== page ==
till we reach the depthsDaria S. Harper


He asks us if we can hear the water. And in the next breath, if we can hear him. (Inhale) if we can hear the water, (exhale) if we can hear him—again and again, lulling our ears beyond our heads, opening our pores like palms made for listening. Seated and flanked by the towering forms of fellow artist Laurent Valère's Cap 110 Memorial, Julien gives us a poem: An incantation that incarnates the fundamental insurgence of this gathering. It's more communion than conference, for the wind and waves have willed it so…

Tonight, his voice is not only his voice. Tonight, his utterance is pierced by the incandescent flair of Jacques Coursil's trilling trumpet and a symphony of erosion as ancient waves hurl themselves onto old stone below. Tonight, we have accepted the invitation to teeter with him on the cliff's edge. Tonight, he gives us verses keen on un-keeping, intent on un-mooring our melancholy and meeting something more vast than sky. I don't remember a single thing he said, but the feeling lived on—latent and thrumming and ready to become what you're reading now.

As his oratory impulse receded back into the cavern of his rib cage like a snake coiling around its own fresh flesh, he put the handheld mic he'd been cradling down into the grass and angled his eyes toward immensity. Behind him loomed, still, the fifteen forms with their heads bowed down toward the precipice in perpetual testimony. Around him coalesced the final yelps of brass, a sonic cloud of electrons orbiting the nucleus of our infinite possibility.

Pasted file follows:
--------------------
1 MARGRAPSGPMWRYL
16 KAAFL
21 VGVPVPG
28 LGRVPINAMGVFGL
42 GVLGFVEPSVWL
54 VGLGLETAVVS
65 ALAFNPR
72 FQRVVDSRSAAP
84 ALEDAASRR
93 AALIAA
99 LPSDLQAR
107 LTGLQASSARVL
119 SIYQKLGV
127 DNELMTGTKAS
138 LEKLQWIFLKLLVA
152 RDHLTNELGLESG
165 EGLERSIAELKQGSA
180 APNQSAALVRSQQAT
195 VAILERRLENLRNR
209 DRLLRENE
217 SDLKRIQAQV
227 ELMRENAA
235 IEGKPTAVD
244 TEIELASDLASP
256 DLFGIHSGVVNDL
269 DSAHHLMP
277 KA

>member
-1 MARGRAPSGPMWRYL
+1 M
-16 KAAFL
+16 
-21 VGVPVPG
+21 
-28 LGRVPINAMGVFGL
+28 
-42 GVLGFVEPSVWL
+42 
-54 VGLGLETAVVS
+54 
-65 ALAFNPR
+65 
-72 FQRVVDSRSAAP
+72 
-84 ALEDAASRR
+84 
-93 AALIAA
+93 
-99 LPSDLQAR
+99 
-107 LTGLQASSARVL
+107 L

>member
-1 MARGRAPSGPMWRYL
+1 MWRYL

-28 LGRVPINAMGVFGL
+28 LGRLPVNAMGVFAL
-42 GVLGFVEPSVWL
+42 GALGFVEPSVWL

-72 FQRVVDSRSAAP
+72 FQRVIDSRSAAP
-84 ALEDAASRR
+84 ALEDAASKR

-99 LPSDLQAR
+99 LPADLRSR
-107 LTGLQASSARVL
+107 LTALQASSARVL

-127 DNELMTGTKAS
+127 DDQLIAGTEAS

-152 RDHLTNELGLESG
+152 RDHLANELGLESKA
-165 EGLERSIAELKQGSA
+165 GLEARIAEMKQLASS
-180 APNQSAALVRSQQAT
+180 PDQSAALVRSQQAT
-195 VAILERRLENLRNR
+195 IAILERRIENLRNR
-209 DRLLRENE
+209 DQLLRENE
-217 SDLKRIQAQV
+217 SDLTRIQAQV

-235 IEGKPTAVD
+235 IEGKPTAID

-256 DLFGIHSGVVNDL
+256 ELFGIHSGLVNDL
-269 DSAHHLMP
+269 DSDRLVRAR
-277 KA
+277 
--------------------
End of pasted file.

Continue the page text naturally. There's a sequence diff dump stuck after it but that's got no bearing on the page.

On the yearning heels of Coursil's trembling horn,
we ascend together into the night sky like a high cry,
Commanding something more than mere melody.


To hail from an archipelago is to know something special about mending—as such is the apotropaic spirit of experimental filmmaker, musician, sculptor, performance artist, and poet Julien Creuzet. In preparation to represent France at the 60th Venice Biennale and in lieu of a traditional “press conference,” the Martinican artist organized an odyssey through the arteries of his island as a means of introducing those who would later write about his work to the topography and imaginary from which his tentacular practice flows.

This is the first time a Martinican artist has held a convening of this nature on the island. Likewise, this is the first time a Martinican artist's work will make itself manifest in the French Pavilion.


We've reached the fold of night that precedes slurred and swirling, the fold still lined with lucidity and laced with laughter. The poet tells me this: “Badam is an onomatopoeia as well as the other name of the local almond nut in the Ocean Indien: noix de badam. I made a jeu de mots mixing the two textures. The onomatopoeia is the one we use in Martinique when something hits you. It is also used when something hits the floor.”

BADAM (the poem is a prophecy)
BADAM (we stand: seized, spellbound, and reminded of an)
BADAM (airborne assailant. the metropole is the “something” that “hits you.”)
BADAM (louder this time—the tricolor and all it stands for, up in smoke)
BADAM (Marianne, hallmark of spurious liberty drops to her knees)
BADAM (once more and she'll “hit the floor”)